Fifth spot in Turkey earns Coetzee his Challenge berth | SASCOC - SASCOC

Fifth spot in Turkey earns Coetzee his Challenge berth

It was a week of great highs and a massive quadruple low, but George Coetzee closed with a brilliant fifth-place finish in the Turkish Airlines Open on Sunday to nail down his spot in next week’s Nedbank Golf Challenge.
The big-hitting South African closed with a four-under-par 67 to finish the week at 14 under, half a dozen shots short of the winning mark set by Denmark’s Thorbjorn Olesen.
For Olesen, the win means he has chalked up victories for three straight years on the European Tour, following the 2014 ISPS HANDA Perth International and the Alfred Dunhill Links last year.
For Coetzee, the fifth-place finish came with a payday of just over R4-million and 34 valuable spots in the Race to Dubai.
At the business end of the European Tour’s 2016 season, Coetzee did what he came out to Turkey to do: he crossed the first hurdle in the Final Series and rocketed from 85th to 51st to comfortably qualify for the $7-million showcase at Sun City.
For the 30-year-old Pretoria professional, it was better than winning the lotto. ‘The 66 on Saturday and the 67 in the final round proved that the 64 in round one wasn’t a fluke and that’s seriously good news,’ he said. ‘I felt good coming into this week and this is the end result of all the hard work I’ve done on my swing this year. What a time to get it all to work together.’
Coetzee broke an ankle in a surfing accident last September after a 2015 season in which he had played the best golf of his life with two European Tour victories.
Although it was a huge set-back, the enforced time off provided the opportunity to make some swing changes that was a long time coming.
After a frustrating season with few highlights, it all came together at the Regnum Carya Golf and Spa Resort this week. His final round featured a bogey at the par-five eighth, but his scorecard also boasted five birdies, including three in a row from the 10th.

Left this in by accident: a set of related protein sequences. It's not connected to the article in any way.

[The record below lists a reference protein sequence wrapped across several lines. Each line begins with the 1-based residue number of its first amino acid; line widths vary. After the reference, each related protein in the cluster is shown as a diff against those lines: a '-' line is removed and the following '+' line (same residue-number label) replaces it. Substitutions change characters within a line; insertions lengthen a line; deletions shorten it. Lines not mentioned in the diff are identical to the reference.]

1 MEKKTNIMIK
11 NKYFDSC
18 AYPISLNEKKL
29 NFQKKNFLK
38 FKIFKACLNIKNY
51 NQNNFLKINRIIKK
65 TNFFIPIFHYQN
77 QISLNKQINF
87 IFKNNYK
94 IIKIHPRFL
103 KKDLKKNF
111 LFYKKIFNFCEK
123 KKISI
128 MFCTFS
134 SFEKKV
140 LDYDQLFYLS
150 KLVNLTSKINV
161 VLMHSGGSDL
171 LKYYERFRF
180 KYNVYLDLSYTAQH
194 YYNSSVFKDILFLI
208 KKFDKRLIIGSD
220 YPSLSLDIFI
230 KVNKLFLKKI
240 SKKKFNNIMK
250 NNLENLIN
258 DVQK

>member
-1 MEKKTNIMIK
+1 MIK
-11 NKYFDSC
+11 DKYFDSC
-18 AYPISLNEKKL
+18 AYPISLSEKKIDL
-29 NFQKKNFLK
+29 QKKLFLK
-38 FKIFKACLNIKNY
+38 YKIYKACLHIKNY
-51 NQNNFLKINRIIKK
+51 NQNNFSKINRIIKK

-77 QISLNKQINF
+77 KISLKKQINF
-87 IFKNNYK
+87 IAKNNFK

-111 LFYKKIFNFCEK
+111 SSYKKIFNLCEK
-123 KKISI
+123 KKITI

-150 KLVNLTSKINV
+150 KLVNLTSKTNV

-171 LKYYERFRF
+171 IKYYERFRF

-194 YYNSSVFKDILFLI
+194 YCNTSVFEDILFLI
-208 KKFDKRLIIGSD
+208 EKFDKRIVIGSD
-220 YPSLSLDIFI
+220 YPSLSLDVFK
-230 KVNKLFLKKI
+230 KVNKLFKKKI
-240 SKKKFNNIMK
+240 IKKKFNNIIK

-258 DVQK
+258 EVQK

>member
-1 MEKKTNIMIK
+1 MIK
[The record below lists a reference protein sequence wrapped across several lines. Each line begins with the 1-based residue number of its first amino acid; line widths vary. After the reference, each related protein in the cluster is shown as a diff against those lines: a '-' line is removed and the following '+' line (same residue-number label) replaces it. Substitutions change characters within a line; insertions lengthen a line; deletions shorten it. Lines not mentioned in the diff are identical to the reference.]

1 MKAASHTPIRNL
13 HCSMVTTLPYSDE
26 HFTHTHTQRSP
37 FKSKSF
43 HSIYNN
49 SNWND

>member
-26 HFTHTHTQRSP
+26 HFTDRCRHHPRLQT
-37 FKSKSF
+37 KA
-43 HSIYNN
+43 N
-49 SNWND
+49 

‘I wanted to adapt my swing to suit my body type, but it’s been a slog and it’s been frustrating,’ he said. ‘Apart from that wicket eight at the 10th on Friday, I played really well this week and it confirms for me that the game is on the up.
‘I finally feel that I’m technically where I wanted to be. Now I can play with more feeling and a bit freer and look after the mental side of the game.’
The season finale $8-million DP World Tour Championship in Dubai has a restricted field of the top-60 available players in the Race to Dubai. Joining Louis Oosthuizen, Branden Grace, Charl Schwartzel, Richard Sterne and rookie Brandon Stone inside that magic number was music to Coetzee’s ears.
‘Now I’m really looking forward to the Nedbank Golf Challenge,’ he said. ‘I’ve played a lot of tournament golf there and I know that course backwards. I am really comfortable out there and, of course, the other benefit is that we’ll be back on the kikuyu. You can hammer the ball out of the rough, not clip it out like this week. Another solid four rounds and I’ll be in Dubai.’
Darren Fichardt, with a 69, and Justin Walters, with a 73, were next best of the South Africans yesterday on five-under 279. Stone closed with a 70 for 282 and Sterne with a 73 for 286.
Jaco van Zyl, back in the saddle after an emergency appendectomy in October, got the rust off with a 76, and followed with rounds of 72, 71 and 69. He tied for 72nd with compatriot Haydn Porteous, who closed with a brilliant 66 that featured five birdies on the trot from 12 to 16.
Van Zyl led the first three rounds at Sun City last year and will want to draw on those positive memories to guarantee his spot in Dubai.
It’s the end of the road, though, for Fichardt, Walters, Porteous and possibly Thomas Aiken, who signed for a 70 to finish at 281. The European Tour champion is 79th in the Race to Dubai and has an outside chance of making the field at Sun City, depending on how many players withdraw. Talk at the Turkish Airlines Open on Sunday was that Masters champion Danny Willett might be one of them.

Picture of Coetzee courtesy of Michael Denker

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